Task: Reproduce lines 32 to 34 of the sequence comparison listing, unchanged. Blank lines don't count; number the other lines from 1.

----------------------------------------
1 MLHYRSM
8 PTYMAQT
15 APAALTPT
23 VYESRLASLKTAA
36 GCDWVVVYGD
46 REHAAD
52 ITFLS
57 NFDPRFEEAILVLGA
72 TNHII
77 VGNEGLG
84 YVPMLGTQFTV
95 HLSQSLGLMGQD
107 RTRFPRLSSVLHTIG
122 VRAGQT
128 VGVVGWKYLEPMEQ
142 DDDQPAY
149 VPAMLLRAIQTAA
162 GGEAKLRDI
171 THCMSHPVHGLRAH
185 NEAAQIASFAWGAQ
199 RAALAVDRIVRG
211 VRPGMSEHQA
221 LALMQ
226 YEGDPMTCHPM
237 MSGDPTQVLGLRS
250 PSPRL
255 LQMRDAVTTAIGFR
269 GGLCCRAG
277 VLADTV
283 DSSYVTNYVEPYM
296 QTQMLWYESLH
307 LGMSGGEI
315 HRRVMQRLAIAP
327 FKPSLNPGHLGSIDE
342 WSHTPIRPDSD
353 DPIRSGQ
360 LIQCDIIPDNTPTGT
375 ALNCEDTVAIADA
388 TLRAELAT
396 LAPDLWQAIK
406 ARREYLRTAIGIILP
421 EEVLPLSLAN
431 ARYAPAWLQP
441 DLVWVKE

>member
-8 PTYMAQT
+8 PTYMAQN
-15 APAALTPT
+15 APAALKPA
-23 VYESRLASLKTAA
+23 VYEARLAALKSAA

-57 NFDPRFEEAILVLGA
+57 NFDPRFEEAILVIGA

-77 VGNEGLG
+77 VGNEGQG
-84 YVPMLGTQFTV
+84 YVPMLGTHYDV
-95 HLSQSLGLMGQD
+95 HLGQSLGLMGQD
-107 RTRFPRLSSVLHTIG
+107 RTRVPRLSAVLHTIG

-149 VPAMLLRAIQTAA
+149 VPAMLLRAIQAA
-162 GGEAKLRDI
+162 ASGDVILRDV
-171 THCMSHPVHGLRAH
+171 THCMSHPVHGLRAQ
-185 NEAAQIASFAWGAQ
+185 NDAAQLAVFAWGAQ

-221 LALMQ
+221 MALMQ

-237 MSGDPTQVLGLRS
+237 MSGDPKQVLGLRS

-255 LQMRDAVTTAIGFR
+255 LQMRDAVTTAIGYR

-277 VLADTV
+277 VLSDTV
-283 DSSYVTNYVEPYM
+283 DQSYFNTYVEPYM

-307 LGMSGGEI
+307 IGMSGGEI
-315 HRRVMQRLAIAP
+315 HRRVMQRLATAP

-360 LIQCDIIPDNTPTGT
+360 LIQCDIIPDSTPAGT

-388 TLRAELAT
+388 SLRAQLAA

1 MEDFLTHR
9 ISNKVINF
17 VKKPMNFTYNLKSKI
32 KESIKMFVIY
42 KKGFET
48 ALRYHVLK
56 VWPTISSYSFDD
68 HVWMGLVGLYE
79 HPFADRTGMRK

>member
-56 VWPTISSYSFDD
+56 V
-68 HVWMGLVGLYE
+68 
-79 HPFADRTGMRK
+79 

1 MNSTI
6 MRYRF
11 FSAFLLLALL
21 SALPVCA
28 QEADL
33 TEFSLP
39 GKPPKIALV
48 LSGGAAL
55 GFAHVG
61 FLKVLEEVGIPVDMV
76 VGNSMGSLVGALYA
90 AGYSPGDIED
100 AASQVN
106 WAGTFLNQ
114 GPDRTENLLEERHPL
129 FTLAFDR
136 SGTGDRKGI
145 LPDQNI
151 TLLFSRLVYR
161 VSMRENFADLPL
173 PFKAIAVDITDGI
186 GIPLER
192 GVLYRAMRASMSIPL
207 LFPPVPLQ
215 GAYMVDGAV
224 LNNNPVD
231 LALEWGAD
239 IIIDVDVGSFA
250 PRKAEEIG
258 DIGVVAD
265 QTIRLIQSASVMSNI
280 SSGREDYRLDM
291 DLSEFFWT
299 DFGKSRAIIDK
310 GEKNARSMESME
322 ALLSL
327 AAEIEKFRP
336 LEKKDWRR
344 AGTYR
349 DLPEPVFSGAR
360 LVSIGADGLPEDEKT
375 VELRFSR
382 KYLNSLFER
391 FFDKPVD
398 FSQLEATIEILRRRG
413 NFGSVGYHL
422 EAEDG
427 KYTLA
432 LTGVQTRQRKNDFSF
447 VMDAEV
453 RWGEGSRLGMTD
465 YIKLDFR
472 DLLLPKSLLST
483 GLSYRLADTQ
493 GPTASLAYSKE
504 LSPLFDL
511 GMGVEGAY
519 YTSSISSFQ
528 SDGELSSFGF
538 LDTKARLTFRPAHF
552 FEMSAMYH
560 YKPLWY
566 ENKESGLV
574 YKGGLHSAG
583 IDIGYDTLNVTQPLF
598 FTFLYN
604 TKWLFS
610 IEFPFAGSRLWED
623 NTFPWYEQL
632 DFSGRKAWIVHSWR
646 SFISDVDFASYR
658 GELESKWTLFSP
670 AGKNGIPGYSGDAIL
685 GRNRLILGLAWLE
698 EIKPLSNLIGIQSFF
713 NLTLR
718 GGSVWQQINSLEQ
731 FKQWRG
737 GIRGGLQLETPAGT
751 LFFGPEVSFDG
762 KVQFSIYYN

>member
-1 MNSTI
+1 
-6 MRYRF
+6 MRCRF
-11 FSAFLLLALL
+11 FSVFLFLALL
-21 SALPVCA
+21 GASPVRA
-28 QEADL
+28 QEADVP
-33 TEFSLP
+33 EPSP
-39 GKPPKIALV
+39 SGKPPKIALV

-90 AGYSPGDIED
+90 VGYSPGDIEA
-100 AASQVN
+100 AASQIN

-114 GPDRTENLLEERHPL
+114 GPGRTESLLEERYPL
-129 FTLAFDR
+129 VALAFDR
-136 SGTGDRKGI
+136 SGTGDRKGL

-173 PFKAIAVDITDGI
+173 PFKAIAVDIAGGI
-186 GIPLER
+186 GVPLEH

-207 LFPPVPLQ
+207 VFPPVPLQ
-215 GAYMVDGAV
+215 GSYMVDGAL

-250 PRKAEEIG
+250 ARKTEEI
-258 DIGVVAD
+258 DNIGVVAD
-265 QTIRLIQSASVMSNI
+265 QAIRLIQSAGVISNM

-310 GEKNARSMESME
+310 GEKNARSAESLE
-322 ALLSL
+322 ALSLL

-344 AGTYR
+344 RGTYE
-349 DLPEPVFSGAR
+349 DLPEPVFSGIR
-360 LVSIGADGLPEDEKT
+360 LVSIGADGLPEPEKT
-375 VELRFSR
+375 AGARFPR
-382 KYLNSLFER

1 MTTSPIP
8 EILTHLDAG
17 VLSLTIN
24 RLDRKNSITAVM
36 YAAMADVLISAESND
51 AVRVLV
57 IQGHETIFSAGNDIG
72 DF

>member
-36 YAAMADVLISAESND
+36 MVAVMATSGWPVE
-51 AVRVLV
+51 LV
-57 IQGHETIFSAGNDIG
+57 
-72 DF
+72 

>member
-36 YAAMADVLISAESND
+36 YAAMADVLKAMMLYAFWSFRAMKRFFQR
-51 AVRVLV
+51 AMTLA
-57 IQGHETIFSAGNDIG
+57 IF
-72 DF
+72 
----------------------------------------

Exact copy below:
307 LGMSGGEI
315 HRRVMQRLAIAP
327 FKPSLNPGHLGSIDE